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Key to the Republic of Plato

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I
N A SERIES of articles here I’ve been arguing that Plato’s Republic is not about politics at all (except perhaps, indirectly), but rather is intended as a sublime allegory for the complex moral and cognitive workings of the human psyche; and that this allegorical and psychological perspective is the key to the interpretation of the Republic. To recap what has been said in earlier articles here, the basic premise is that in the Republic Plato uses his description of an ideal city-state mostly as a vehicle for explaining the proper and harmonious operation of the human psyche, which can be likened to a city.  By this means Plato seeks to help his readers comprehend and acquire the virtue of Righteousness (dikaiosyne, or rightness of soul).

This view was known in antiquity (Proclus mentions it in his Commentary on the Republic), although not an especially common one. In modern times, writers have been more inclined to uncritically accept the premise that the Republic is a literal political treatise; even the esoterically inclined Thomas Taylor, who himself wrote a masterly essay on the allegorical meaning of the Odyssey, was unwilling to part with the notion.  It is of some interest, therefore, to note that, in the 19th century, the American Platonist, Hiram K. Jones, urged most strongly for an allegorical reading of the Republic: “Let us then have done with all this improbable and silly notion about a figmentary political State.”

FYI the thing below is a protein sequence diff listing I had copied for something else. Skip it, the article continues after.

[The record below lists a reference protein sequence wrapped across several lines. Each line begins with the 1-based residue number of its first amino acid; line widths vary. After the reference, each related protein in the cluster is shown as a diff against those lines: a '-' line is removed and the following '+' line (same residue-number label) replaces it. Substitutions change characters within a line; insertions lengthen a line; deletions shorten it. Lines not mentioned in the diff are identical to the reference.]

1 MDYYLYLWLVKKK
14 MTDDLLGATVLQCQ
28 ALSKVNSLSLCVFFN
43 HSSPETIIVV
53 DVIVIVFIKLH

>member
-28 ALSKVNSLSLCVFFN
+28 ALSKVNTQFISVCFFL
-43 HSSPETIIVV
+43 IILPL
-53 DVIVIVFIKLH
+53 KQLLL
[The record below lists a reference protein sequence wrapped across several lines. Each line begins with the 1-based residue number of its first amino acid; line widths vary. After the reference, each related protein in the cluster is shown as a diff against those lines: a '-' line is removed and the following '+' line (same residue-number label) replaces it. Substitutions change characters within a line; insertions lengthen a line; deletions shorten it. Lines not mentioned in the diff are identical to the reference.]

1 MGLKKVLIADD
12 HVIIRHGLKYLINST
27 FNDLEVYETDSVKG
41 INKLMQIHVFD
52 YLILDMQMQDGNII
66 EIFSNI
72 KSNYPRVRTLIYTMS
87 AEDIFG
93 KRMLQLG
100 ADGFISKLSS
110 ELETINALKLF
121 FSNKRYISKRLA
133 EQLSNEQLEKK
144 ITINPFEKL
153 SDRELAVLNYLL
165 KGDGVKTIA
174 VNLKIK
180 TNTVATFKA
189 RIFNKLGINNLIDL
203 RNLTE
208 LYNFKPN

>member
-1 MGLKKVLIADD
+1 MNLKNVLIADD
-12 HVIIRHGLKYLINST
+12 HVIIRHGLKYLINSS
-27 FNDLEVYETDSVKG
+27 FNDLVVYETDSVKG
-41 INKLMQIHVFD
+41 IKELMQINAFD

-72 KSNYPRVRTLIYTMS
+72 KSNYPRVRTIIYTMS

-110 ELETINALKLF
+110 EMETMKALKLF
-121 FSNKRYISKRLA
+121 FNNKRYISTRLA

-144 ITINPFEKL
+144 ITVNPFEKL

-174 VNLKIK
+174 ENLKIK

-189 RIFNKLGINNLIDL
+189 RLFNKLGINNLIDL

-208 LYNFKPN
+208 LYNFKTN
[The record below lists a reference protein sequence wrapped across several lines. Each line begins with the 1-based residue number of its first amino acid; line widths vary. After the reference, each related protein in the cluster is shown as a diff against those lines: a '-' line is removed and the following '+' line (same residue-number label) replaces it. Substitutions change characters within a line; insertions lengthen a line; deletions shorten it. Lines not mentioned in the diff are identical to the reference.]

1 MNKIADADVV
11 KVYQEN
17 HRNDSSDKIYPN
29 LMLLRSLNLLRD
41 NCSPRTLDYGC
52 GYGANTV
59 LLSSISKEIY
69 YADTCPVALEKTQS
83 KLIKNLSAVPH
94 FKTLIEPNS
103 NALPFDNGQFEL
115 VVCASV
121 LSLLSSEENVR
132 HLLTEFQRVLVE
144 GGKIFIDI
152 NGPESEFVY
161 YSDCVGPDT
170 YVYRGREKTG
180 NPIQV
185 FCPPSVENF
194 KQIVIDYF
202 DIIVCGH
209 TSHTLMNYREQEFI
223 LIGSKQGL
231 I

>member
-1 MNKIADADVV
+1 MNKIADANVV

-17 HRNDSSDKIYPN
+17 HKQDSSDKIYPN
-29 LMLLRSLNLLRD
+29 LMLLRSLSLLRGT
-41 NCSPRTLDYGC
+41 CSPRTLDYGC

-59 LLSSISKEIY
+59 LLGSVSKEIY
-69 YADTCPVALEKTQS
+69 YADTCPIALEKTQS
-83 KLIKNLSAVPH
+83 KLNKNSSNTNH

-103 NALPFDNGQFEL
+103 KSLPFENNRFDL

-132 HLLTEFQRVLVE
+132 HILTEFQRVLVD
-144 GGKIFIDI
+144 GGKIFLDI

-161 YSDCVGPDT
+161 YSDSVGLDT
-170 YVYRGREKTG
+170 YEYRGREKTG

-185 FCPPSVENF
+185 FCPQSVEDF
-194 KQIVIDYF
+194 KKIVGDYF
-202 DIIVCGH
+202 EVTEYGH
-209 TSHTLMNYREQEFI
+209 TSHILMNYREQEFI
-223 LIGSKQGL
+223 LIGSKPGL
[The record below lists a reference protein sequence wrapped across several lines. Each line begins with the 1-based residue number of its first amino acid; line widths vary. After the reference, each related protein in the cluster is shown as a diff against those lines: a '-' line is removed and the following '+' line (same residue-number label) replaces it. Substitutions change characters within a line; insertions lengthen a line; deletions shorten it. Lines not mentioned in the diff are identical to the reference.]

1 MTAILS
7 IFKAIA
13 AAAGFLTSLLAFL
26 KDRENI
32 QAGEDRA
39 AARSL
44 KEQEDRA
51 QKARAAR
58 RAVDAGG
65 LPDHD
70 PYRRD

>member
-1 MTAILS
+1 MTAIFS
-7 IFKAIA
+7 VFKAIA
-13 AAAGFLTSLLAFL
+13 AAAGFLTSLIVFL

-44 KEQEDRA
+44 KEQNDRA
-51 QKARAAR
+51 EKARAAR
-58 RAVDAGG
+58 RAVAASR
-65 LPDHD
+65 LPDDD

Jones published his take on the Republic in “Key to the Republic of Plato,” which appeared in the journal The Platonist in 1890.  Main extracts from the article are supplied below.

Johnson’s interpretative innovations include the suggestion that the citizens of psychopolis (e.g., our thoughts, passions and judgments) can, at least in some cases, be meaningfully regarded as male and female, and may have offspring — I made similar suggestions in the table of allegorical correspondences here.  Even more original and noteworthy is his opinion that the population of our inner city may be very large, containing not merely a few, or a few dozen or hundred, but “multitudes” of inner citizens.  He explains this by implicating human innate knowledge of Platonic Forms — a fundamental and emblematic principle of Platonic psychology, developed especially by Plotinus and later Neoplatonist philosophers.  The traditional Platonic view is that human beings have a divine spark in their soul, an image of God and/or God’s consciousness, and that this spark includes knowledge of every principle, form or relationship.  Jones seems to suggest that, even if this vast knowledge is unconscious, it spawns an unfathomably complex and numerous population of thought structures which interact, and which require some form of governance to avoid conflict and ensure harmony.  If that is indeed his meaning, then this could easily be his most important original contribution to philosophy.